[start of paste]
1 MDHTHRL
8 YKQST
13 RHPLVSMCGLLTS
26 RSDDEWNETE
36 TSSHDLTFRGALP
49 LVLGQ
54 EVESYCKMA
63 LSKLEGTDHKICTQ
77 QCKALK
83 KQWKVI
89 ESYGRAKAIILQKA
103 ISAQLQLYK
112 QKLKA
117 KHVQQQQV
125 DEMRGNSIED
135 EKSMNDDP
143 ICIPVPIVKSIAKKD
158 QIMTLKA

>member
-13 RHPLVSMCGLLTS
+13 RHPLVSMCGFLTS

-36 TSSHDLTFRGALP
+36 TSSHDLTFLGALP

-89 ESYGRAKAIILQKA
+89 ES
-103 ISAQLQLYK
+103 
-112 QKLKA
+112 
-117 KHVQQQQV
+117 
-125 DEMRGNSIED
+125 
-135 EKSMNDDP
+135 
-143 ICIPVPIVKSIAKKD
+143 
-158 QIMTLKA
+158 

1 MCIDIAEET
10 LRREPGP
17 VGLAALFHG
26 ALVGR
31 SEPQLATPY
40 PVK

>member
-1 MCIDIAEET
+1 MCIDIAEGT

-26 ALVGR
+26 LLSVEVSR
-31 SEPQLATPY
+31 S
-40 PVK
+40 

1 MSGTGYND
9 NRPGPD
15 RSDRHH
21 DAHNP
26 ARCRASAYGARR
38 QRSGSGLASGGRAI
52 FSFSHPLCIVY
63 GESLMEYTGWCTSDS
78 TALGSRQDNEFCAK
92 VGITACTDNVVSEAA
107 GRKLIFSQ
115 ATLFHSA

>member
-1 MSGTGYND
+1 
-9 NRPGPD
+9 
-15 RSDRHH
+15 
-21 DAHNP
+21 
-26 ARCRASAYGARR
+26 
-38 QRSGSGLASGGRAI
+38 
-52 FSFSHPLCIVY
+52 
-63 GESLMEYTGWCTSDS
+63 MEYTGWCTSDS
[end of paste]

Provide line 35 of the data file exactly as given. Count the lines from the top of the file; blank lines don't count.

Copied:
+135 